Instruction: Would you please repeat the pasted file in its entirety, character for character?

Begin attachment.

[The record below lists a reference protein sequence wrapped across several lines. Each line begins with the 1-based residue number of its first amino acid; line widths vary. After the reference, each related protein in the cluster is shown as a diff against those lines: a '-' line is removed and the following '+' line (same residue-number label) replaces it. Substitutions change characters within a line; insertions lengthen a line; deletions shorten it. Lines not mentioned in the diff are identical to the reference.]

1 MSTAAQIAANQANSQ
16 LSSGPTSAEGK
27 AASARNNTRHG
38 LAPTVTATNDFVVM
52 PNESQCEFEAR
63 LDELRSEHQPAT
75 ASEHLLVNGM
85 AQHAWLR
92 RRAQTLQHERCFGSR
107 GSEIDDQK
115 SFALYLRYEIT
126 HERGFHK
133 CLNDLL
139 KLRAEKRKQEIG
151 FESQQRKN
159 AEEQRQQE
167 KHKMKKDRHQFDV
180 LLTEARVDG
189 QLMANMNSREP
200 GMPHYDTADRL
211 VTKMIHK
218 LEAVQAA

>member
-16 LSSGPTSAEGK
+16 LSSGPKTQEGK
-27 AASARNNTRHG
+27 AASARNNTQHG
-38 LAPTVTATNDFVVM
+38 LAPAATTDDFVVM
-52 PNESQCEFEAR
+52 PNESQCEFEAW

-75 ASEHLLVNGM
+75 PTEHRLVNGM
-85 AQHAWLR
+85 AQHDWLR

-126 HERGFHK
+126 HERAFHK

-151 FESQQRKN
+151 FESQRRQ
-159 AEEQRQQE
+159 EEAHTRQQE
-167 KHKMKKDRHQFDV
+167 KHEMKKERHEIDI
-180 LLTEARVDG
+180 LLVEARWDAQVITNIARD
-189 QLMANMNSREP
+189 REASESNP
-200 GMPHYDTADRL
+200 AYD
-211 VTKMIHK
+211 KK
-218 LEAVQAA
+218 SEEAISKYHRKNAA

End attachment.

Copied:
[The record below lists a reference protein sequence wrapped across several lines. Each line begins with the 1-based residue number of its first amino acid; line widths vary. After the reference, each related protein in the cluster is shown as a diff against those lines: a '-' line is removed and the following '+' line (same residue-number label) replaces it. Substitutions change characters within a line; insertions lengthen a line; deletions shorten it. Lines not mentioned in the diff are identical to the reference.]

1 MSTAAQIAANQANSQ
16 LSSGPTSAEGK
27 AASARNNTRHG
38 LAPTVTATNDFVVM
52 PNESQCEFEAR
63 LDELRSEHQPAT
75 ASEHLLVNGM
85 AQHAWLR
92 RRAQTLQHERCFGSR
107 GSEIDDQK
115 SFALYLRYEIT
126 HERGFHK
133 CLNDLL
139 KLRAEKRKQEIG
151 FESQQRKN
159 AEEQRQQE
167 KHKMKKDRHQFDV
180 LLTEARVDG
189 QLMANMNSREP
200 GMPHYDTADRL
211 VTKMIHK
218 LEAVQAA

>member
-16 LSSGPTSAEGK
+16 LSSGPKTQEGK
-27 AASARNNTRHG
+27 AASARNNTQHG
-38 LAPTVTATNDFVVM
+38 LAPAATTDDFVVM
-52 PNESQCEFEAR
+52 PNESQCEFEAW

-75 ASEHLLVNGM
+75 PTEHRLVNGM
-85 AQHAWLR
+85 AQHDWLR

-126 HERGFHK
+126 HERAFHK

-151 FESQQRKN
+151 FESQRRQ
-159 AEEQRQQE
+159 EEAHTRQQE
-167 KHKMKKDRHQFDV
+167 KHEMKKERHEIDI
-180 LLTEARVDG
+180 LLVEARWDAQVITNIARD
-189 QLMANMNSREP
+189 REASESNP
-200 GMPHYDTADRL
+200 AYD
-211 VTKMIHK
+211 KK
-218 LEAVQAA
+218 SEEAISKYHRKNAA